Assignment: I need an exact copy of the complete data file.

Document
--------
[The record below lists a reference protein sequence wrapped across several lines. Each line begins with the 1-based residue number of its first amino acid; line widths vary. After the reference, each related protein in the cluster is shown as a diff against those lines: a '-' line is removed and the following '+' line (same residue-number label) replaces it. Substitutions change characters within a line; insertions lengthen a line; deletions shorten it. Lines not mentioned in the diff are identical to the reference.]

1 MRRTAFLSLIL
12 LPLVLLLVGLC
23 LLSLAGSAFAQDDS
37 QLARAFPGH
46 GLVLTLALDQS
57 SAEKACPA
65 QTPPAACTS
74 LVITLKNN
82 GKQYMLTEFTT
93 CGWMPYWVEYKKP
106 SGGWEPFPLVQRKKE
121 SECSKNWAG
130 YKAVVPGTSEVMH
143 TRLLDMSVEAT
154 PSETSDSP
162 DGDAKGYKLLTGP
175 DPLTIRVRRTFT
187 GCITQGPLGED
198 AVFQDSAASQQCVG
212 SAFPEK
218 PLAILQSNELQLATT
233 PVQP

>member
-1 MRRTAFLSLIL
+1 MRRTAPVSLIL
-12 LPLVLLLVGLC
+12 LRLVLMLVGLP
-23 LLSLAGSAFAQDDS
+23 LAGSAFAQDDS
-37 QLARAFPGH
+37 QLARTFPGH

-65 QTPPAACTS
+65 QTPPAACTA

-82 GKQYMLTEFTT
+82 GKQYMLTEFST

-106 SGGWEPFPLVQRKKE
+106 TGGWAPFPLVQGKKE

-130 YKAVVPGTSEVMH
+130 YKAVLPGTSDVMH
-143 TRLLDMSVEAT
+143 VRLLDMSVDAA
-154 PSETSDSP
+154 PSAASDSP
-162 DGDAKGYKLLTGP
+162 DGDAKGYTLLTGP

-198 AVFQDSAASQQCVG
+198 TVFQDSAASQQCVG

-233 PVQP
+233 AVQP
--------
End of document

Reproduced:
[The record below lists a reference protein sequence wrapped across several lines. Each line begins with the 1-based residue number of its first amino acid; line widths vary. After the reference, each related protein in the cluster is shown as a diff against those lines: a '-' line is removed and the following '+' line (same residue-number label) replaces it. Substitutions change characters within a line; insertions lengthen a line; deletions shorten it. Lines not mentioned in the diff are identical to the reference.]

1 MRRTAFLSLIL
12 LPLVLLLVGLC
23 LLSLAGSAFAQDDS
37 QLARAFPGH
46 GLVLTLALDQS
57 SAEKACPA
65 QTPPAACTS
74 LVITLKNN
82 GKQYMLTEFTT
93 CGWMPYWVEYKKP
106 SGGWEPFPLVQRKKE
121 SECSKNWAG
130 YKAVVPGTSEVMH
143 TRLLDMSVEAT
154 PSETSDSP
162 DGDAKGYKLLTGP
175 DPLTIRVRRTFT
187 GCITQGPLGED
198 AVFQDSAASQQCVG
212 SAFPEK
218 PLAILQSNELQLATT
233 PVQP

>member
-1 MRRTAFLSLIL
+1 MRRTAPVSLIL
-12 LPLVLLLVGLC
+12 LRLVLMLVGLP
-23 LLSLAGSAFAQDDS
+23 LAGSAFAQDDS
-37 QLARAFPGH
+37 QLARTFPGH

-65 QTPPAACTS
+65 QTPPAACTA

-82 GKQYMLTEFTT
+82 GKQYMLTEFST

-106 SGGWEPFPLVQRKKE
+106 TGGWAPFPLVQGKKE

-130 YKAVVPGTSEVMH
+130 YKAVLPGTSDVMH
-143 TRLLDMSVEAT
+143 VRLLDMSVDAA
-154 PSETSDSP
+154 PSAASDSP
-162 DGDAKGYKLLTGP
+162 DGDAKGYTLLTGP

-198 AVFQDSAASQQCVG
+198 TVFQDSAASQQCVG

-233 PVQP
+233 AVQP